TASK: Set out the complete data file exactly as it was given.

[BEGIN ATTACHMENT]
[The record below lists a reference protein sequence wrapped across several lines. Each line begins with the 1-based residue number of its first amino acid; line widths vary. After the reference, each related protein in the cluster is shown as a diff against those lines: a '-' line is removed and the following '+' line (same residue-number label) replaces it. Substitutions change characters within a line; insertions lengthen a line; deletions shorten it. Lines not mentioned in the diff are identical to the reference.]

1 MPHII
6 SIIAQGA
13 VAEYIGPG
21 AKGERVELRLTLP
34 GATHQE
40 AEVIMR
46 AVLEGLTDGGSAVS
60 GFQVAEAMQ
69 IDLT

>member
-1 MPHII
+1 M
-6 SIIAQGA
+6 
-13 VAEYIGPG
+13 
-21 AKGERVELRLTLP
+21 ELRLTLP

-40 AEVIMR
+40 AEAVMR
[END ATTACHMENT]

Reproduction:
[The record below lists a reference protein sequence wrapped across several lines. Each line begins with the 1-based residue number of its first amino acid; line widths vary. After the reference, each related protein in the cluster is shown as a diff against those lines: a '-' line is removed and the following '+' line (same residue-number label) replaces it. Substitutions change characters within a line; insertions lengthen a line; deletions shorten it. Lines not mentioned in the diff are identical to the reference.]

1 MPHII
6 SIIAQGA
13 VAEYIGPG
21 AKGERVELRLTLP
34 GATHQE
40 AEVIMR
46 AVLEGLTDGGSAVS
60 GFQVAEAMQ
69 IDLT

>member
-1 MPHII
+1 M
-6 SIIAQGA
+6 
-13 VAEYIGPG
+13 
-21 AKGERVELRLTLP
+21 ELRLTLP

-40 AEVIMR
+40 AEAVMR